Las Vegas Sun

August 21, 2019

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Construction near Galleria Mall, I-515 half finished

$63.3 million project on track for September completion

Sunset Road interchange

Richard Brian

Construction continues on the Interstate 515 Galleria Mall interchange at U.S. 95 and Sunset Road.

Click to enlarge photo

Construction continues on the Interstate 515 Galleria Mall interchange at U.S. 95 and Sunset Road.

Construction along Interstate 515 to create the new Galleria Interchange is about halfway done, and crews from Frehner Construction are on track for a September completion.

"Frehner has assured me that they intend to finish the project on time and on schedule," Henderson Project Manager Jonna Sansom said.

The $63.3 million project, which is being funded by the Nevada Department of Transportation, is intended to take some of the traffic load off of Sunset Road. At the same time, Henderson is working on a project to extend Galleria from Interstate 515, also known as U.S. 95, to Lake Las Vegas Parkway. Both projects began construction in April.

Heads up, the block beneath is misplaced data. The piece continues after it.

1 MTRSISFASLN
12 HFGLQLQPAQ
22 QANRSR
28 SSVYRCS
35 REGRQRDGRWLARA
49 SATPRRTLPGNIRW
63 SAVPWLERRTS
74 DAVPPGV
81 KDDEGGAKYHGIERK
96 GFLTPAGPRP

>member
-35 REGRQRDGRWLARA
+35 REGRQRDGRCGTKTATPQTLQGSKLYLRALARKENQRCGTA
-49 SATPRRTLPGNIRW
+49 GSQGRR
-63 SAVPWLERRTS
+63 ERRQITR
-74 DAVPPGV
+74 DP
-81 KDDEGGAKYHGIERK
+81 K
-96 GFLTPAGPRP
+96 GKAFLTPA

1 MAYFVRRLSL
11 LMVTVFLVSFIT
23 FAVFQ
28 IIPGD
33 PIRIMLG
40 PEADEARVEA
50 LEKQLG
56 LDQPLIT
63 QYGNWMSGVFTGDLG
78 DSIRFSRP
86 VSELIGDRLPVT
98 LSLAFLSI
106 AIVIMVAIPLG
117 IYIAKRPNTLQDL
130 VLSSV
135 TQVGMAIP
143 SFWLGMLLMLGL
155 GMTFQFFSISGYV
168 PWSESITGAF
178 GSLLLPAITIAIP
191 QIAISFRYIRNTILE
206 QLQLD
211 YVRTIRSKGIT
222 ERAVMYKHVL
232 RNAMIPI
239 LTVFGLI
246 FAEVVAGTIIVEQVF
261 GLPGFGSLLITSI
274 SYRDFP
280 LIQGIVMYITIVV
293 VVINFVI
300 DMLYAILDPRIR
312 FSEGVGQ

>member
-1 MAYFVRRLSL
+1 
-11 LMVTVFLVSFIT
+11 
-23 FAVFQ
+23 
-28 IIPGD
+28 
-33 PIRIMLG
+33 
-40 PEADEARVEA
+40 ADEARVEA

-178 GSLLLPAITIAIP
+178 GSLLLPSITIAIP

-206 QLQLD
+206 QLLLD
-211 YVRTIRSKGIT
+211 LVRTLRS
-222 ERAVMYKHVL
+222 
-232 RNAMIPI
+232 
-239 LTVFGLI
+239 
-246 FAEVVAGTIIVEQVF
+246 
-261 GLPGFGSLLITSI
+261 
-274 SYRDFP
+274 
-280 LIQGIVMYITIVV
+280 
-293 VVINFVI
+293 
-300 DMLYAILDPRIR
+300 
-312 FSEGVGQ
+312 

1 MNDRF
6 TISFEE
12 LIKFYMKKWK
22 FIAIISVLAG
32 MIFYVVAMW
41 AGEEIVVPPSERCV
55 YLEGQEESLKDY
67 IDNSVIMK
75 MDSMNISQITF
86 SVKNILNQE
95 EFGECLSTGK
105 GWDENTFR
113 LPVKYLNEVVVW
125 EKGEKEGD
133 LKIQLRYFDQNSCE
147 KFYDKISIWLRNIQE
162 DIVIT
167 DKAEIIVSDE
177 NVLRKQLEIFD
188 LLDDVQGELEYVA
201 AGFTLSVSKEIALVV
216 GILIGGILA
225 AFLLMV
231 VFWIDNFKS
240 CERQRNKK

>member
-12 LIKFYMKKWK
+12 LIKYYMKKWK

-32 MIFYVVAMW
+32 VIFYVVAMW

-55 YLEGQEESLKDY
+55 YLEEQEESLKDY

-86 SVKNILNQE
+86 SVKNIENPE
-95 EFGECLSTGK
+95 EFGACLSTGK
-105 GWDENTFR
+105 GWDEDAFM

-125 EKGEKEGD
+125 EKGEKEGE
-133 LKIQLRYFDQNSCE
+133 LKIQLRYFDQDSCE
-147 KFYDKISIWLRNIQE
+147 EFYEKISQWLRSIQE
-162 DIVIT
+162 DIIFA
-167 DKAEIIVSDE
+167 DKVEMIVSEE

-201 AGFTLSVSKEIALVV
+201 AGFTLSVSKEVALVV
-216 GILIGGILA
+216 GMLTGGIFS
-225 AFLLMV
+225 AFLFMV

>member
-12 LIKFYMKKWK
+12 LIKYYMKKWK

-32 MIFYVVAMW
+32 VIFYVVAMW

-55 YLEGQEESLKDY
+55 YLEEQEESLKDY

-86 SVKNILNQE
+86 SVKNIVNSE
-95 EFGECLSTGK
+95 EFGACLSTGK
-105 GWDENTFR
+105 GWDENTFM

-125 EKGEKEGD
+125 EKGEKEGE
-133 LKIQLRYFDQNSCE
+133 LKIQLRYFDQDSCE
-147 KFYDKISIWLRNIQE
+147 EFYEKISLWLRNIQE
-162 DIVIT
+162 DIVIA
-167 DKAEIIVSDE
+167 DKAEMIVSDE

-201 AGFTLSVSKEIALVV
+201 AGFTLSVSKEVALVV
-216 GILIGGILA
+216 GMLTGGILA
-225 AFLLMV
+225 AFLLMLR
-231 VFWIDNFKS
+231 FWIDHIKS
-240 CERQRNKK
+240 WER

Workers have laid the steel girders over the southbound lanes of I-515 for the Galleria overpass and have made substantial progress on building the on-ramps for the interchange.

The project posed an engineering challenge because of its closeness to the Sunset interchange, Sansom said, and required engineers to use what is called a tight diamond interchange. Engineers had to use "braiding ramps," Sansom said, which means that the one interchange's ramps will be built on top of the other's. This has required crews to amass enormous piles of dirt and tall steel girders.

Though the project is on track, it has not been without challenges, Sansom said. When the interchange was originally conceived, Galleria was a mostly undeveloped area, and project designers had hoped to complete the interchange before development drew closer, she said.

But with the construction of a residential neighborhood immediately east of I-515 and north of Sunset Road, Frehner had to alter its plans.

After residents of the neighborhood complained about the noise and lights being used for night work, Sansom said, Frehner and the project planners had to change their strategy and push more work into the daylight hours.

"We modified the traffic control plan," Sansom said. "Unfortunately, we had to have more lane restrictions during the day than we originally planned. But we didn't want to keep the residents up all night, so that was the sacrifice we had to make."

Jeremy Twitchell can be reached at 990-8928 or [email protected].

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